Book Trailer for Pilikia

Monday, March 30, 2009


I borrowed a Kindle from the Texas A&M library. The library bought about a dozen of them for faculty, staff and students to test out. The library allowed me to download two books so I chose my book, Pilikia Is My Business, because I wanted to see how it looks on the Kindle, and a Lee Child book. When I picked up the Kindle, it already came with two other books that a previous installer had borrowed. Surprise, surprise, the previous borrower had downloaded a different Lee Child.

The Kindle is about the size and weight of a trade paperback. Most of the reviews have been correct. The Kindle is easy to use and the electronic ink is easy to read. The reviews have also been correct that the next page and back page buttons are too easy to hit accidently. I keep navigating away unintentionally. It's like constantly dropping the book or trying to read on a windy day. I'm sure that I'll eventually get used to it and learn how to avoid clicking away.

Leaving a bookmark is not quite as easy as bending the corner or putting a marker between the pages. You have to click a wheel which brings up a menu of choices. Then you have to turn the wheel to get the cursor to the add bookmark choice, and click it again. You can have a lot of book marks. When you return to the Kindle, it will open to your last bookmark. To find other bookmarks, you have to go to the menu again and pull up the list. The bookmarks are identified by the first line on the page, not page number. I'll have more to say about that.

Leaving notes is also as easy as leaving a bookmark and the process is similar. Click the wheel, go to the menu, choose notes, which brings up another menu, and find the item for making a new note. You type the note using a tiny keypad. It's not touch typing, but it works. My six year-old granddaughter, Morgan, mastered it with very little instruction.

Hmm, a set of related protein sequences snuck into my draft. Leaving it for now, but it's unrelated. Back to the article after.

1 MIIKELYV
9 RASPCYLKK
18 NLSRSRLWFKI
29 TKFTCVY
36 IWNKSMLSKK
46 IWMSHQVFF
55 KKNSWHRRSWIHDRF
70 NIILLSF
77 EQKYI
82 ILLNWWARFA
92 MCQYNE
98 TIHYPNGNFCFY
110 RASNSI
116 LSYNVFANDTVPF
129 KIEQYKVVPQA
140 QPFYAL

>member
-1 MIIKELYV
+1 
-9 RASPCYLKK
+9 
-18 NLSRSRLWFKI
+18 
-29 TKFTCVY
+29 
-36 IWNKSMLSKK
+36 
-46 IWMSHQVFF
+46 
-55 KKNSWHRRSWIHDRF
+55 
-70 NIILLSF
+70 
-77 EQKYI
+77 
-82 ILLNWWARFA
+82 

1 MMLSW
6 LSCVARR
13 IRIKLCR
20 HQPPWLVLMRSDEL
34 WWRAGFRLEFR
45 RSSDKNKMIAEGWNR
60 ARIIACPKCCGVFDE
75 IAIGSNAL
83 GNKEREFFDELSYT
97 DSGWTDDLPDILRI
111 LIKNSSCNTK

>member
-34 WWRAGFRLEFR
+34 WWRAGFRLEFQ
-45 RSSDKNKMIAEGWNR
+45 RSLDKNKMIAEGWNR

My complaint about the Kindle? It doesn't have page numbers. It marks things by "location" which appear to be line numbers, but don't include blank lines. Why no page numbers? The Kindle navigates by pages, so why aren't they listed? I felt lost without the page numbers because I depend on them heavily when I read. I wrote about how I read in a blog post, By The Numbers. Basically, I use the page numbers to identify the changes in acts. I tried using the locations in the same way, but it's not as easy or intuitive as using page numbers.

I'll have more to post about Kindle in the future.


  1. Helen Ginger said...

    Thanks for this review. I'm thinking about entering the 21st century and getting either a Kindle or an iPhone. I'm in the research stage and actually don't plan on buying one soon, maybe by the end of the year.

    Have you thought about checking out each Kindle and dowloading your book so it'll be on it for others to read & become fans?

  2. Mark Troy said...

    Hi Helen,
    Yes, I have thought about downloading it to each Kindle. Starving writers are a devious lot.